How Was Your Day?

laptop with SME being interviewed by an instructional designer

How Was Your Day?

An Illuminating Question for SMEs

For instructional designers, interviewing Subject Matter Experts (SMEs) is a necessary task. SMEs both provide and validate essential information relating to processes, procedures, policies, scenarios, and other facts required to build accurate and relevant course materials.

How we conduct SME interviews can vary widely because, over time, each of us develops a unique style suited to our personalities and level of experience. Additionally, we adapt our technique according to the depth and breadth of information we wish to obtain.

When interviewing SMEs, I generally gather enough information to role play —i.e., place myself in the shoes of the learner. Then, I ask one last question to tie everything together and thus create a flowing storyline through the process.

I ask, “the last time you performed this task, how did your day go?”
Or “Would you please walk me through a typical day?”


Would you please walk me through a typical day?

In the early years of my career, I worked as a technical trainer. I traveled throughout the US, Europe, Asia, and Australia, delivering customized training before, after, or during the sale. My job was to ensure new clients successfully adopted our software.

Success was easy to measure. If clients liked the software, they used it. If they did not, they either would not buy it or would abandon it soon after purchase.

After some experimentation, I adopted a single mission and strategy.

My mission was clear: to ensure our clients knew how to use our software well enough for it to help them look like a Rockstar at their jobs.

My strategy was simple: integrate our software seamlessly into their daily routine, thereby creating a concrete path for clients to adopt a new habit.

Hidden Gems

Man digging for buried treasure

As the SME recounts their day, the conversation regularly yields subtle details that people often overlook as their expertise grows and tasks become instinctive.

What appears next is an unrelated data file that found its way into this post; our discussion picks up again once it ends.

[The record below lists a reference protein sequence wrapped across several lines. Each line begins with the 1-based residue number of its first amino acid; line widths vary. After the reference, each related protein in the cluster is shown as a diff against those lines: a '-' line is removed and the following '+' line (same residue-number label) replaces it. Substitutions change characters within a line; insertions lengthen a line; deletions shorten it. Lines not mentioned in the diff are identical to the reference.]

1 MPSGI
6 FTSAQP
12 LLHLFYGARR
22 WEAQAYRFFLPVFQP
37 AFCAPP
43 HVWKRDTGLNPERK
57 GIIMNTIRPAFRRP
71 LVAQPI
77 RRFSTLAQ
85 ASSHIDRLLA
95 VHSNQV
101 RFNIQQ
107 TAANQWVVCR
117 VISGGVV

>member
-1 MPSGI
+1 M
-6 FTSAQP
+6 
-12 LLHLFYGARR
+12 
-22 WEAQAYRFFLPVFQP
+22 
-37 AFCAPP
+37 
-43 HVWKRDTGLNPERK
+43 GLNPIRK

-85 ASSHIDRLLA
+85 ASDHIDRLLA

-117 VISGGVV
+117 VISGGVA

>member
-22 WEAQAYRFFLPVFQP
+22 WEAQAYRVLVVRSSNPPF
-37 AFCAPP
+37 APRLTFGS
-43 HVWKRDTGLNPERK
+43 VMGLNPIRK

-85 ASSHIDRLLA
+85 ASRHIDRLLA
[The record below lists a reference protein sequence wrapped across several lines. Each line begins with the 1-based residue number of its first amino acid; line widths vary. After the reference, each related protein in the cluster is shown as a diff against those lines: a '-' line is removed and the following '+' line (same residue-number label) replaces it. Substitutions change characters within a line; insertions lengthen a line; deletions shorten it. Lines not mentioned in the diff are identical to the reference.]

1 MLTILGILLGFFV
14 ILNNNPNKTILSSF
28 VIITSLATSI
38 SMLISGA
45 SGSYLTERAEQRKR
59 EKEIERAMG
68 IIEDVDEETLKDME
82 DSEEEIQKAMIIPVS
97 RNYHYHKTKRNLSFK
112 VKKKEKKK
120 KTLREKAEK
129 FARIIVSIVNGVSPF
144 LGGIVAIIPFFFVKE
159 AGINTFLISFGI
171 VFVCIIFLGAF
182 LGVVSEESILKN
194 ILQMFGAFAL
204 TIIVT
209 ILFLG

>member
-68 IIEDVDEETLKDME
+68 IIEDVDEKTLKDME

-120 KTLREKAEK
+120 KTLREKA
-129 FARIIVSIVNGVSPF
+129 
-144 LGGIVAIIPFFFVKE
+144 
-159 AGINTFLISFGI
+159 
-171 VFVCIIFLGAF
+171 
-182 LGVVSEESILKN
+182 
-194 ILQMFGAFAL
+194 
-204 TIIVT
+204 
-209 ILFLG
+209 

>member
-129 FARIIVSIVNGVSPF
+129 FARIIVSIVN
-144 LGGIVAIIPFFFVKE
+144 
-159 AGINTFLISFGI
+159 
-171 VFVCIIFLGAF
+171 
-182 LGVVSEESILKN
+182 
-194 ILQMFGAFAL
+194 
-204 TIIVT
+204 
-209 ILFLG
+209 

I frequently hear comments such as:

  1. “Our office processes over 450 payments per day…” 
    Probable influence: high volume. Should we address how to automate frequent tasks? Is speed going to be significant? Do we need to include timed exercises for practice?

  1. “Yes, but we wouldn’t do that unless we were asked to do so in our weekly meeting; otherwise, we would usually…”
    Probable influence: if the information from this meeting were highly pertinent, this would make a great start to a scenario because the process starts here.
  2. “A client phoned, and I had to work with them to solve a different problem…”
    Probable influence: frequent, lengthy interruptions; for security, the system will automatically log them out. We will need to include how to configure timeouts, etc.
  3. “I usually wait until after 2 pm before processing those forms …”
    Probable influence: why? It requires further investigation.
  4. “No, I can't do X at the same time as Y because I have to close out of that system before I can enter this one…”
    Probable influence: showcase how we can do it better or highlight prerequisites, best practices, etc.
  5. “Some payments are made in foreign currency…”
    Probable influence: is that common? We have the functionality to deal with that. Do we need to include it in the learning module?

The above examples serve to illustrate that this question is still an appropriate and useful means of identifying and filling any process or data gaps —even when designing e-learning.

Answers may also generate valuable insights that can help learners take some steps towards making the mind-shift from rote memorization to connection and understanding.

Purposeful Rambling

It might sound like I encourage the SME to ramble on, but please try to think of it as purposeful rambling.

As the SME responds, the conversation usually becomes quite fascinating and thus develops the potential to segue into side topics. Therefore, I make a conscious effort to remain focused by taking notes.

Notetaking forces me to actively listen and analyze the information the SME is sharing with me. As I jot each item down, I evaluate it by asking myself, "how is this relevant to the learning solution?"

After the conversation, while tidying my notes, I select the content with the best potential to help achieve the learning goals.

My ultimate objective is to design e-learning that is complete, accurate, and better prepares learners for on-the-job success.

It’s a simple question that every SME can answer: “would you please walk me through a typical day?”

At best, the answers can be illuminating —shedding light on meaningful, contextual information for relevance (engagement) and scenarios.

At the very least, this is a great way to double-check that all the information obtained previously is accurate, complete, and sequenced correctly.